His approach is simple. Show a high fashion photograph of a specific look – dewy, daytime, shimmer, 1940s Veronica Lake – explain how he created it and who should try it (and conversely who shouldn’t). Never understood how to get an arched brow or apply false eyelashes? Can’t name the seven types of lip makeup? There’s a chapter on each.
You may question the effectiveness of learning makeup application from a book. But if you’ve been using the same techniques for the past 15 years, this informative, easy-to-read manual will bring you up to date quickly and painlessly.
Monkey Magic – The Curse of Mukada
Grant S. Clark
This book is about an 11-year-old girl, Romy Alexander, and her adventures during a trip to Borneo with her father. He is a scientist, on assignment to find out what is causing the orangutans of Mukada Nature Reserve to fall ill and head to the coast. Romy finds various weird and odd things during her journey with him, and learns about the life of orangutans in the real world.
The author describes the characters well, so readers really get to know their personalities. The book is a nice and fun-filled mystery for kids who are good readers aged eight to 12 years. It is a captivating and moving adventure. Personally, I most enjoyed the part where Romy became friends with the orangutans.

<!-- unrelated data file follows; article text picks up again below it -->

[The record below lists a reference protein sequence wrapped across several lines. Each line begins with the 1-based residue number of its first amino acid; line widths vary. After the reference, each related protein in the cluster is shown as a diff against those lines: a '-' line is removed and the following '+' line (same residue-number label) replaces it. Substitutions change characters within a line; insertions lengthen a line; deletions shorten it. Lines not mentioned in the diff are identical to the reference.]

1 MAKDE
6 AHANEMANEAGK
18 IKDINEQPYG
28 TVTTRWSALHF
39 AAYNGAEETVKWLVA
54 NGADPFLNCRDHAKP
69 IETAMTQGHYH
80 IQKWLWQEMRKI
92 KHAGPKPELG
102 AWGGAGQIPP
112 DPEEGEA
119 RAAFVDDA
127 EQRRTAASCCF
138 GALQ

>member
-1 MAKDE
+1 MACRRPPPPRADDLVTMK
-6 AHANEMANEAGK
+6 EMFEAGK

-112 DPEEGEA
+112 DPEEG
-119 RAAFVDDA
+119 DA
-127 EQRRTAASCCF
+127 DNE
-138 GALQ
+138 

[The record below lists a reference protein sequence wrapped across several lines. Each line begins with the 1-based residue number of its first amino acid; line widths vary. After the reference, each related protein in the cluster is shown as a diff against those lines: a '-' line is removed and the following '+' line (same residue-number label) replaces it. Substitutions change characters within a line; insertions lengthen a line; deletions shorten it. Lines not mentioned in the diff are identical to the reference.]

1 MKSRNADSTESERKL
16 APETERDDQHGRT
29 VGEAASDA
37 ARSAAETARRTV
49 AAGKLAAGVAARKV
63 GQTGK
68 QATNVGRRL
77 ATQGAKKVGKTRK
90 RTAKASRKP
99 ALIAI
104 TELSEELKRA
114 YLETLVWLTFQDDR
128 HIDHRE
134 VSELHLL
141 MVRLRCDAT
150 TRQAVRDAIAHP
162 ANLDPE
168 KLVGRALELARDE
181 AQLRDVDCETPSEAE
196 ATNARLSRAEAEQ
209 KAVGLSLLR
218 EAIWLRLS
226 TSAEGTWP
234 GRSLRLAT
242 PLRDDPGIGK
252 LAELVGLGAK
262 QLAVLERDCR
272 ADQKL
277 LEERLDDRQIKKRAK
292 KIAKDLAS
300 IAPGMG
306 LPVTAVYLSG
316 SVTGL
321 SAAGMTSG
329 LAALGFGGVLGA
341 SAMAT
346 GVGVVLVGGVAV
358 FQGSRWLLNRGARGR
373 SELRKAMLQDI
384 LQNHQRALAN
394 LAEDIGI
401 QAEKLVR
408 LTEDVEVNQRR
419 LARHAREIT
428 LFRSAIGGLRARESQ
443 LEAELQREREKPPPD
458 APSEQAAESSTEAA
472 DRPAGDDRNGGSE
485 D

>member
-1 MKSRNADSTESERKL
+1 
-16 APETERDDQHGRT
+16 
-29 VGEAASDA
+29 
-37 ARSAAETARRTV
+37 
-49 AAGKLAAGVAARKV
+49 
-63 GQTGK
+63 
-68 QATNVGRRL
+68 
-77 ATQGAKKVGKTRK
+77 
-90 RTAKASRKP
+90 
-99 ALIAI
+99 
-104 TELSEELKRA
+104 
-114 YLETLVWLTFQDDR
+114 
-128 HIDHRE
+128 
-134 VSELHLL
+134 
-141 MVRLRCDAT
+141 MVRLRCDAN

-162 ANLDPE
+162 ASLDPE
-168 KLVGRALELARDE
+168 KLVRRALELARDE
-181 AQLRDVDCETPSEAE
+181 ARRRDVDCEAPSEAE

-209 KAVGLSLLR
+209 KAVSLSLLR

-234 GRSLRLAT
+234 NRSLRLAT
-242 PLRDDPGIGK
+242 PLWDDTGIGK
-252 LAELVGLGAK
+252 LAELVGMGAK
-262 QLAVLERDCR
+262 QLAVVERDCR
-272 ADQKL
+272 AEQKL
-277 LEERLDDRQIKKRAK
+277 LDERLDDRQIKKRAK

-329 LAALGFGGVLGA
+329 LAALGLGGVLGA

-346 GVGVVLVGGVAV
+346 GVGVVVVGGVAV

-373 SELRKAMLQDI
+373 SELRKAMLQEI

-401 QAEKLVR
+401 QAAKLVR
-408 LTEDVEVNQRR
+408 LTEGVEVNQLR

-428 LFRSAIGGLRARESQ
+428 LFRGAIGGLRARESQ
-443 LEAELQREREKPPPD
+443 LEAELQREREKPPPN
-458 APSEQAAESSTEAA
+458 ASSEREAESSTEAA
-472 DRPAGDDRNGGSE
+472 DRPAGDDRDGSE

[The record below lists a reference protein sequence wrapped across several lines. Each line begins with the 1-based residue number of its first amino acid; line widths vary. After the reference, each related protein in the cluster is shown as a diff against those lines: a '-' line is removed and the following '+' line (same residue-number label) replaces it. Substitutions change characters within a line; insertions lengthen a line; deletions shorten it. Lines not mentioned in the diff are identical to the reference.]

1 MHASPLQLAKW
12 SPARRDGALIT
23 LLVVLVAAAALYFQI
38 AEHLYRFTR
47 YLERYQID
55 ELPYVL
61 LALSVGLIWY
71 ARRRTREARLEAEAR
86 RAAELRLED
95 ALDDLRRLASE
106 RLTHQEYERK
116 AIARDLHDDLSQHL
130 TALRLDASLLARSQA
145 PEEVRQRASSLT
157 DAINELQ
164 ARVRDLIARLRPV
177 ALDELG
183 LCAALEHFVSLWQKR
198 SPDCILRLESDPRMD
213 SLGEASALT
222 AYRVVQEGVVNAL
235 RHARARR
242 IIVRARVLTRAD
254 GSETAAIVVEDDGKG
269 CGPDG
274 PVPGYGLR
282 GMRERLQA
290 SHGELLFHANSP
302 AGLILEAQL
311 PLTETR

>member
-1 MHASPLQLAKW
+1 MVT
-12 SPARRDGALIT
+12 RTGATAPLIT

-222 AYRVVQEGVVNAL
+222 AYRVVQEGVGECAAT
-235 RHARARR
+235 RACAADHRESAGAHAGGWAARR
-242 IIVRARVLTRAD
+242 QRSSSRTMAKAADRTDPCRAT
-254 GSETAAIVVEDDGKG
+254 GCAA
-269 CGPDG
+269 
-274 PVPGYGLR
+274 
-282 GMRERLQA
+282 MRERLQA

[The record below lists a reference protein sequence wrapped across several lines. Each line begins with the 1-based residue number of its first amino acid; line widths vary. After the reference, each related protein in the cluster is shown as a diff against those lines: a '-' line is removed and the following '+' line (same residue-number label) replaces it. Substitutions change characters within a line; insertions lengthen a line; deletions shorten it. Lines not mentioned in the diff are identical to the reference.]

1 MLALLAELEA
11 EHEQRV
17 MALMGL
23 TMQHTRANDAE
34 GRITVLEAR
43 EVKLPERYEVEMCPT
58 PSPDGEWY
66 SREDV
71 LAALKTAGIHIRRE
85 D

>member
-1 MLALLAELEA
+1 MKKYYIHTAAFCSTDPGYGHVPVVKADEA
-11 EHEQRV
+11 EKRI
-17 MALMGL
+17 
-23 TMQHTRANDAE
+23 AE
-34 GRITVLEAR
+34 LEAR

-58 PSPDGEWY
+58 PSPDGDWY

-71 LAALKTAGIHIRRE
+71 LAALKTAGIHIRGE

Siona Mitra (10)
The Great Wall Mystery, Part Two in the Monkey Magic series, is out now.
Entice with Spice
Text: Shubhra Ramineni; Photography: Masano Kawana
My first thought: why would you bother to learn to cook authentic Indian food when it’s so easily available here? But this charming book by first-generation Indian-American Shubhra Ramineni won me over.
She lives in Houston, Texas, and – unlike you and me – is not able to pick up yummy Indian nosh on her way home from work. So she collected recipes from her North Indian mother and her South Indian mother-in-law and learnt to cook them herself; these recipes were the basis for this book.